From the NGRAIN team

There are many visualization applications that need some variation of anomaly detection.  We have found that our voxel engine has been more than capable of handling many variations of anomaly detection, and in fact, one of the advantages is that our engine is a voxel engine!

Surface-based Anomaly Detection

With just surface geometry data, and given two 3D models, there are multiple applications that would require the visual detection and capability of geometric differencing – see previous blog – that would include:

  • Version control of geometry
  • Geometric validation of converted formats
  • As-design versus as-built geometry
  • Faster content creation of geometry.

The basic approach for geometric differencing is laid out below, where each equivalent voxel from the first model (left) is compared against the second model (right), and if there is a difference, then that voxel is highlighted to indicate a difference.  You can see the highlighting with respect to the first model, in the truck image below, where the left tire is compared against the right tire, and the green dots indicate some geometric difference.

Anomaly Figure 1

Figure 1. Basics of Geometric Differencing.

This sort of geometric differencing requires a spatial data structure, such as voxels, otherwise it would be almost impossible to ascertain the geometric differencing, especially in polygons.  For example, given the two polygonal meshes seen in Figure 2, where they have different tessellations, but is essentially the same geometry, how would geometric differencing in polygonal space occur?  Most algorithms convert the polygons into some form of voxels then do the geometric differencing.  Being in voxels already, we spare ourselves of that extra step, and can visualize the outcome also in the voxel domain.

Anomaly Figure 2

Figure 2. Geometrically same model, but tessellated differently such that geometric differencing in polygonal space would be difficult.

In certain circumstances, a real-time ray tracing variant of the above can be used to determine geometric differencing, for a client project.  However, that algorithm is currently being documented for a patent application and will be the subject of a future blog post.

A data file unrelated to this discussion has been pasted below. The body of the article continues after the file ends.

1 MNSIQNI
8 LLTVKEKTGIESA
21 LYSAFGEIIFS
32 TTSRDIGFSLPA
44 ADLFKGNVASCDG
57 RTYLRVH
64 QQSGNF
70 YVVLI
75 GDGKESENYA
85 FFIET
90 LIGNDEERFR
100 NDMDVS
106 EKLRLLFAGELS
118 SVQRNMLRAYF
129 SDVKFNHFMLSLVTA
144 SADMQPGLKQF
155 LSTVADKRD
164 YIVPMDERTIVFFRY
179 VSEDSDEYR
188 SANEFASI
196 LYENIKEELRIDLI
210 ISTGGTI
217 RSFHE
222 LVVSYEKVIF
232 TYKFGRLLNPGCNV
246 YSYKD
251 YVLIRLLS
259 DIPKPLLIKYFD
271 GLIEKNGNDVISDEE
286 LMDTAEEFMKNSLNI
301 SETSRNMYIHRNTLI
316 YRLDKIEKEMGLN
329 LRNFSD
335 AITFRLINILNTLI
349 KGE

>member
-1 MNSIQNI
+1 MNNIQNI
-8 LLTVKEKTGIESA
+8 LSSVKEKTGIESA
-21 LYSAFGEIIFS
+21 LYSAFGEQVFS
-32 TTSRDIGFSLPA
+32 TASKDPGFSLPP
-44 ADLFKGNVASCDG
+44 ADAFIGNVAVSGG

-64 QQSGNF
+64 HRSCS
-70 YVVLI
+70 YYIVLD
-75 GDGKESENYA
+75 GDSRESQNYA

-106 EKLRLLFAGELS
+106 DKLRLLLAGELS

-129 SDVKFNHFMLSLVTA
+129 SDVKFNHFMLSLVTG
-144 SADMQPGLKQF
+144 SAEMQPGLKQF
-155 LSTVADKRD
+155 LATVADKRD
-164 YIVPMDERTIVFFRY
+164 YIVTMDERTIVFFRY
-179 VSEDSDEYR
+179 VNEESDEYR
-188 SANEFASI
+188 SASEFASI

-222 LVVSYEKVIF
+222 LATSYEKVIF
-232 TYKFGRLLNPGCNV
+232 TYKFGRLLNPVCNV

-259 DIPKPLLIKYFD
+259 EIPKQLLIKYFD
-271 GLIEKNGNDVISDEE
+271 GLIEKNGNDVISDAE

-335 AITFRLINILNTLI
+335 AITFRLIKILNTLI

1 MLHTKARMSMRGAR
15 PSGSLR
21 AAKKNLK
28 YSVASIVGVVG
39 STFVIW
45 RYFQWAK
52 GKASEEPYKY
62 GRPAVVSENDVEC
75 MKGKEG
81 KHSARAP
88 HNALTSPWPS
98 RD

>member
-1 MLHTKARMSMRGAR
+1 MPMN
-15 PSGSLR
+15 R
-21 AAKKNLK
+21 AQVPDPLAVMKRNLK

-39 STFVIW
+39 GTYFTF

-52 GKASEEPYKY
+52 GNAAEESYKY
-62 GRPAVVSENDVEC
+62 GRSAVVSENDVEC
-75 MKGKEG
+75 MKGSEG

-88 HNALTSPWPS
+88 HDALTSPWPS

Solids-based Anomaly Detection

In the case where interior (to the surface geometry) data is available, a voxel engine is just about the only geometry representations that can handle solid information.  As an example from Figure 3, where the left-hand image is rendered using polygons with only surface data; the right-hand image is rendered from DICOM data which contains interior data, then visualized in x-ray mode.  This combination of interior data and x-ray visualization is very powerful, as you can very easily notice a hairline fracture in the surface data image, but would not have suspected such a fracture existed in the surface data version.

Anomaly Figure 3

Figure 3. The left-hand image contains only surface data, whereas the right-hand image contains interior (solid) data, such that the hairline fractures are very evident.

Visualization through Density Thresholding

With either solid or surface data, sometimes the data attributes cloud the visualization.  For example, from a very low-resolution, 3D radar example, NGRAIN was asked to determine what the model of some client data would be, when displaying the density attribute.  Given Figure 4a, it just looks like random noise.  However, given that we can do thresholding of the density value, for example, ignore voxels where the density value is below a value (threshold) and visualize it in x-ray mode, then we get Figure 4b very quickly, and NGRAIN was able to answer the client that the 3D radar data was of a human standing up (and we were correct!).

Anomaly Figure 4

Figure 4. (4a) Random noise in the left-hand image; (4b) picture of a person when viewing the same data under density thresholding and x-ray mode.